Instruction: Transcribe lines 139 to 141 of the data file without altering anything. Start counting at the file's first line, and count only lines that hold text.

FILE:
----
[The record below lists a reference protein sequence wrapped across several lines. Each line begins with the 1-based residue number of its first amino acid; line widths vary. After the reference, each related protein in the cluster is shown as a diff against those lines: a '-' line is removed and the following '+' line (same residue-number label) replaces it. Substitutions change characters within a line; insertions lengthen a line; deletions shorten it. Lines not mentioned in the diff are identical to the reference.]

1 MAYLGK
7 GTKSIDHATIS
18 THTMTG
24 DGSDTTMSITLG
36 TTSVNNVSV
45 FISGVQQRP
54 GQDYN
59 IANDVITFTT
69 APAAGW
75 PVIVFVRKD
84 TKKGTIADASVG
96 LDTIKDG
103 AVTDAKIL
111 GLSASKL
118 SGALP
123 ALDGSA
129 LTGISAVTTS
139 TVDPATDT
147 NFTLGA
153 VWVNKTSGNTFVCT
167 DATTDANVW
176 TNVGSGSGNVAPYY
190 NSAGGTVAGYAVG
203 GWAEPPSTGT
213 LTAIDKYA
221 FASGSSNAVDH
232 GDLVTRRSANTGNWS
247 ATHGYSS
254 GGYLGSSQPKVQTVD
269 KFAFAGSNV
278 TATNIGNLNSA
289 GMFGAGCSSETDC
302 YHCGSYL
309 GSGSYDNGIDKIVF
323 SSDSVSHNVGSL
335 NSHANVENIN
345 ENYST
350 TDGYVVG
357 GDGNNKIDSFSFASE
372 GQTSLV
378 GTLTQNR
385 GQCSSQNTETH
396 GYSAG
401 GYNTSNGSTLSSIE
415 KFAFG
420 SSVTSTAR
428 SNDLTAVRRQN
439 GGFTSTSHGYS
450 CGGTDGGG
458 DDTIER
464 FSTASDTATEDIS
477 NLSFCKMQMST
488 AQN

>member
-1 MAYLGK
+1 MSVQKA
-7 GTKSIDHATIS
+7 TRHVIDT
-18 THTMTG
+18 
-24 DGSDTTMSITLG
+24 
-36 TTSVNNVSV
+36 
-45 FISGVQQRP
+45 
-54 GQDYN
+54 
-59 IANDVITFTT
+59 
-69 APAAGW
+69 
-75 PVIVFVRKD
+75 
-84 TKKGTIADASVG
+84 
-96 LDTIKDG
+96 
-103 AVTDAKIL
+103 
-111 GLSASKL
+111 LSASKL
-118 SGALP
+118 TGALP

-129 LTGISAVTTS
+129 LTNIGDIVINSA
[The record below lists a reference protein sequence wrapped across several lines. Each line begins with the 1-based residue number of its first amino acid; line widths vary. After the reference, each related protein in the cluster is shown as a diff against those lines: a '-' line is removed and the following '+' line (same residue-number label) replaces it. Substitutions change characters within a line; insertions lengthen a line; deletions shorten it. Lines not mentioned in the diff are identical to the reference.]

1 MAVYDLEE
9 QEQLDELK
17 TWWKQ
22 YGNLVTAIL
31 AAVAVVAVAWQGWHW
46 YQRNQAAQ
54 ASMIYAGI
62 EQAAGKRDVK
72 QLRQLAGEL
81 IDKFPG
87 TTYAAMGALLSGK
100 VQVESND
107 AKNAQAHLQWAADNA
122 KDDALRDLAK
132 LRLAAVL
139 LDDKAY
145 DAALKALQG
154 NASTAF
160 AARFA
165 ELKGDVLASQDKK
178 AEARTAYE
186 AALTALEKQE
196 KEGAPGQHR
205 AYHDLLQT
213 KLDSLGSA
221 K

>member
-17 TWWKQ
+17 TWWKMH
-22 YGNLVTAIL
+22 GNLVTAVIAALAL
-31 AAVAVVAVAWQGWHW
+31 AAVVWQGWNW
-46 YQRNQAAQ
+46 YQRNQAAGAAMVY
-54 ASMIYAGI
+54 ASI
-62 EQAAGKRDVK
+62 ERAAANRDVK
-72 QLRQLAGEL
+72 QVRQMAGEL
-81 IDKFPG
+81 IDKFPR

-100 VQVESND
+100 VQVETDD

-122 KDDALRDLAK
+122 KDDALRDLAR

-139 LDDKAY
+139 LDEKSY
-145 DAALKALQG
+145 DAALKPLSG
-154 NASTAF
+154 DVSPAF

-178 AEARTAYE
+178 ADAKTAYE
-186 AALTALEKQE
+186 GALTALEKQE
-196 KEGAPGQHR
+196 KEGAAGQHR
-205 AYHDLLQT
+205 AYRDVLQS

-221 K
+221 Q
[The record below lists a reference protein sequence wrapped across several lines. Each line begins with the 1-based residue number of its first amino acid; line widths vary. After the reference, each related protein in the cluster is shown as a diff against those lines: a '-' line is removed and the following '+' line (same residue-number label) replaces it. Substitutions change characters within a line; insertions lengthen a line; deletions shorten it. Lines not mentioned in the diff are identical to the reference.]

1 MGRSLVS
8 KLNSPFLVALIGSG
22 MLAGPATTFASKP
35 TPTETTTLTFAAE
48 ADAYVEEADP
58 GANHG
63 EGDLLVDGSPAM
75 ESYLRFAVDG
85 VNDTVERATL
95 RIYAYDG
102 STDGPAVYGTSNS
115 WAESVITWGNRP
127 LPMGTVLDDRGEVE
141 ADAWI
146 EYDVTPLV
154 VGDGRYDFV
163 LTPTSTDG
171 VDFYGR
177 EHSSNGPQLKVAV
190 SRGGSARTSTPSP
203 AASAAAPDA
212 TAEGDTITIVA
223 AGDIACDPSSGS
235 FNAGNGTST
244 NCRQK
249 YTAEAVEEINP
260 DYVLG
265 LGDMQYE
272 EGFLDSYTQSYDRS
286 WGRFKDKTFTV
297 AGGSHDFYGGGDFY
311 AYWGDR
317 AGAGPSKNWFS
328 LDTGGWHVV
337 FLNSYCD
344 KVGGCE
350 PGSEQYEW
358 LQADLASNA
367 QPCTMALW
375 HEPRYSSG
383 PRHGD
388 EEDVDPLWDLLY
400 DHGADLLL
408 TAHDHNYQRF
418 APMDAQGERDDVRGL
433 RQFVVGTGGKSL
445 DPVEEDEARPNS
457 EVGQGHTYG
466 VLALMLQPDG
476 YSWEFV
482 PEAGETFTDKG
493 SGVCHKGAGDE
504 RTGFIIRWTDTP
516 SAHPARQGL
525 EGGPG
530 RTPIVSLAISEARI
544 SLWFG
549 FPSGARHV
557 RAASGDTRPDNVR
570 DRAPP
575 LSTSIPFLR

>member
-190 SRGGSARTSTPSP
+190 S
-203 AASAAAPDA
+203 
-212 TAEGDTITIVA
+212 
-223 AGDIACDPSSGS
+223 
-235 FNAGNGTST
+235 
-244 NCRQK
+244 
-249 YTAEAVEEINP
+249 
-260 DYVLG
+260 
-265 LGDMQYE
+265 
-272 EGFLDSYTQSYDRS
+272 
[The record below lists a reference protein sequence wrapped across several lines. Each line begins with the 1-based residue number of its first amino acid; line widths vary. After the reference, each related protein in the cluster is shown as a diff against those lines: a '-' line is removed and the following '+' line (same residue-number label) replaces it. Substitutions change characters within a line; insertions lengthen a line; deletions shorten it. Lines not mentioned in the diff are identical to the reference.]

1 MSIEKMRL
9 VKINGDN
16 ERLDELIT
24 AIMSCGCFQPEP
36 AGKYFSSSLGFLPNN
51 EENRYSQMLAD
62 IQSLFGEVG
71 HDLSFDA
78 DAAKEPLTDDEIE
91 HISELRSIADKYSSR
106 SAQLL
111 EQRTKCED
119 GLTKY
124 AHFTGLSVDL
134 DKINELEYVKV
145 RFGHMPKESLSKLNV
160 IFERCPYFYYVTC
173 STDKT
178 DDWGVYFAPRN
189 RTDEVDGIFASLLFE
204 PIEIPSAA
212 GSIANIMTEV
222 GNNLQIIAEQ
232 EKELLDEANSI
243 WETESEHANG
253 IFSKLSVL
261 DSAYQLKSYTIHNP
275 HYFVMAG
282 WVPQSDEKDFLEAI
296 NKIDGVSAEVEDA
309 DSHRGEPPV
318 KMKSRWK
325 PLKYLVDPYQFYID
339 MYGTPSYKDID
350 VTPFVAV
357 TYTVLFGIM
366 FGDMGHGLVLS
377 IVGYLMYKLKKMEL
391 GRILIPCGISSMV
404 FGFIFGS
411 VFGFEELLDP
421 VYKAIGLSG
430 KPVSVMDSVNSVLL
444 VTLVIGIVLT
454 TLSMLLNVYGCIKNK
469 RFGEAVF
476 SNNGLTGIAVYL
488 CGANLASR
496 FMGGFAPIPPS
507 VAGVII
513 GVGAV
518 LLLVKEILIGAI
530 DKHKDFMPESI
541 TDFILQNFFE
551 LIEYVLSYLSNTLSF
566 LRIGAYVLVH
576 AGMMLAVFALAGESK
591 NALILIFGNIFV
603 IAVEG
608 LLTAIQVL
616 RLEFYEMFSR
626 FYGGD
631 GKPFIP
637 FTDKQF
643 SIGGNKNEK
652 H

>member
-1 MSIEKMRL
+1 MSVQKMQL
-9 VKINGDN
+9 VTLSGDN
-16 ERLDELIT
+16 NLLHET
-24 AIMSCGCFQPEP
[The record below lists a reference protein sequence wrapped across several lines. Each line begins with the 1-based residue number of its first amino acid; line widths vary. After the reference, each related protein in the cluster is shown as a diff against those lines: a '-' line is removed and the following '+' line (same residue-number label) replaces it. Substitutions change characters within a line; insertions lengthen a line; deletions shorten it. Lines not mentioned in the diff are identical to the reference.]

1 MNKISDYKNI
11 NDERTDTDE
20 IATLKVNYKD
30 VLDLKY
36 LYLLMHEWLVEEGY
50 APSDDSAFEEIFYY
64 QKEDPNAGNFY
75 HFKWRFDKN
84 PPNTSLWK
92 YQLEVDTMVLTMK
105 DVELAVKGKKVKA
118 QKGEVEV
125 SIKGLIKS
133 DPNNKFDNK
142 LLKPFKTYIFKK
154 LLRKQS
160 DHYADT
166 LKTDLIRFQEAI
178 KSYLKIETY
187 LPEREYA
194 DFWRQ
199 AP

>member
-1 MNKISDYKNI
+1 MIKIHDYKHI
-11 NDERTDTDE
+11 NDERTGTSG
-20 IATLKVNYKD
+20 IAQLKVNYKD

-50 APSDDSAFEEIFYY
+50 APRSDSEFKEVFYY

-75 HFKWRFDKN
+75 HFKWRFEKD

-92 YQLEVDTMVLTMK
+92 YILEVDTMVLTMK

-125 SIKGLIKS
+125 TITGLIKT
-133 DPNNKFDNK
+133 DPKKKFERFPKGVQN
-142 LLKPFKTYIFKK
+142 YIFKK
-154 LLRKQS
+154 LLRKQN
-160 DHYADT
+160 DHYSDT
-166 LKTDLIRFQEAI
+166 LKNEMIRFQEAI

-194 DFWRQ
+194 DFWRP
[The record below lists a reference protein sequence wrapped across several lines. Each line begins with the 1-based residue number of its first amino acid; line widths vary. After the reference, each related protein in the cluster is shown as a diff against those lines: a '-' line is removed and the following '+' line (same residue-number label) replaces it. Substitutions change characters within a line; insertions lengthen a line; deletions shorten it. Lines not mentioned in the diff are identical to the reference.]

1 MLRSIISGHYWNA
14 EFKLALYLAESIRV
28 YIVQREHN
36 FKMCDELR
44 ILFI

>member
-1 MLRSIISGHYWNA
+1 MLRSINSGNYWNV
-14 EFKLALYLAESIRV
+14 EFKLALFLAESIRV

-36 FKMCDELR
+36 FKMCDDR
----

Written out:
+145 DAALKPLSG
-154 NASTAF
+154 DVSPAF